- Transparency – whereby the CCPC documents its procedures and demonstrates due regard for the rights of the Search Target where it is appropriate to do so (although it may be prevented from releasing information in relation to investigations in certain cases).
The Principles are a welcome confirmation of the considerations that the CCPC takes into account in preparing for inspections to safeguard legal rights. While (unsurprisingly) the Principles do not provide for a procedure for claims relating to the relevance of certain seized materials (which may nonetheless be raised by parties and their legal advisors during the course of inspections), certain of the Principles (for example, proportionality and necessity) helpfully clarify how inspections will be conducted in a manner that ensures the potential relevance of any seized materials to the matter under investigation.
Practical CCPC steps to safeguards rights
Consistent with the Principles, the Statement set outs the practical steps that will be followed during the inspection to safeguard the rights of those under investigation. While these are not new, they are significant in confirming how the CCPC will conduct itself at the start and end of an inspection.
The Statement acknowledges that where the CCPC's authorised officer arrives at the Search Target's premises with a warrant, the Search Target is entitled to review the warrant and to contact its legal representatives. However, the search operation may commence regardless of whether the legal representatives are present.
The CCPC's authorised officer will present various materials to the Search Target, namely a photocopy of the warrant; an explanatory note describing the CCPC's powers, the purpose of the search and the type of materials being sought; and a copy of the Statement. However, the CCPC has discretion to decide to withhold these materials, for example if there is a risk of interference with potential evidence.
After the search concludes, the CCPC's authorised officer will provide to the Search Target a list of all items the CCPC seized, referred to as the 'Site Exhibits Chart'.
Dealing with privacy and LPP claims over seized material
The Statement specifically deals with two categories of claims by the Search Target over the material seized, namely claims in respect of privacy rights and claims relating to LPP. While the principles outlined in the Statement are high-level and certain practical issues will likely arise on a case-by-case basis (for example, the type of 'in scope' communications subject to privacy and LPP), the principles are generally consistent with international best practice in allowing privacy and LPP claims to be raised and the process for dealing with and resolving such claims.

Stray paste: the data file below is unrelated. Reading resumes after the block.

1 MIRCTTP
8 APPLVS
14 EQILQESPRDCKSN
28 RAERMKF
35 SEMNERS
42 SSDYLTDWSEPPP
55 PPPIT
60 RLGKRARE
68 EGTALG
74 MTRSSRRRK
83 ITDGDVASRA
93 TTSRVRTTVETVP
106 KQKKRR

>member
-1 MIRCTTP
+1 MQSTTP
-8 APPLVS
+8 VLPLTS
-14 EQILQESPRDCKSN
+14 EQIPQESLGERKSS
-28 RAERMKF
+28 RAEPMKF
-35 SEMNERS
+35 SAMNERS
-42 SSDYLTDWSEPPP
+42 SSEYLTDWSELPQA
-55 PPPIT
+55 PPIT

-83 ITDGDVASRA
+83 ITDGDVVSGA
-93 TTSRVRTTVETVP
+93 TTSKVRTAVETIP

- Privacy claims
While the concept of privacy or personal information is not explicitly defined in the Statement, the Search Target may make claims as to its privacy rights during the course of the inspection (or indeed after the inspection if further materials are identified).
In order for a Search Target to make a privacy claim over seized material, the Search Target must clearly identify the material over which privacy is being claimed and give specific reasons to the CCPC as to why the material gives rise to privacy rights (with blanket privacy claims being rejected).
The CCPC will decide on the claims raised on case by case basis, in accordance with the Principles listed above. The CCPC's authorised officer may decide to deal with privacy claims raised during the search operation, either onsite during the course of the search or after the search is over, indicating the method for reviewing claims by the Search Target.
As a general matter, LPP is the confidentiality protection of communications between lawyers and clients which concern the seeking, giving and receiving of legal advice (see our recent briefing here). LLP protects such communications from production to third parties, such as the CCPC's authorised officer during the course of an inspection (or indeed after the inspection if further materials are identified).
The Statement acknowledges that section 33 of the 2014 Act addresses claims of LPP over seized material. During a search, a Search Target may claim LPP over material. If there is a dispute as to whether material should benefit from LPP, the CCPC's authorised officer can place the material in a sealed envelope (or stored separately if electronic material), until a decision as to LPP status is made.
After a search, a Search Target may still claim LPP over seized material. In addition, where the CCPC finds that information is potentially subject to LPP, the CCPC will preserve the material's confidentiality until decision as to its LPP status is made.
The Statement is an important confirmation of the CCPC's practices and policy in conducting on-site inspections or 'dawn raids'. It is particularly relevant in view of the possibility of new CCPC inspections the new Irish competition regime that will be soon be commenced.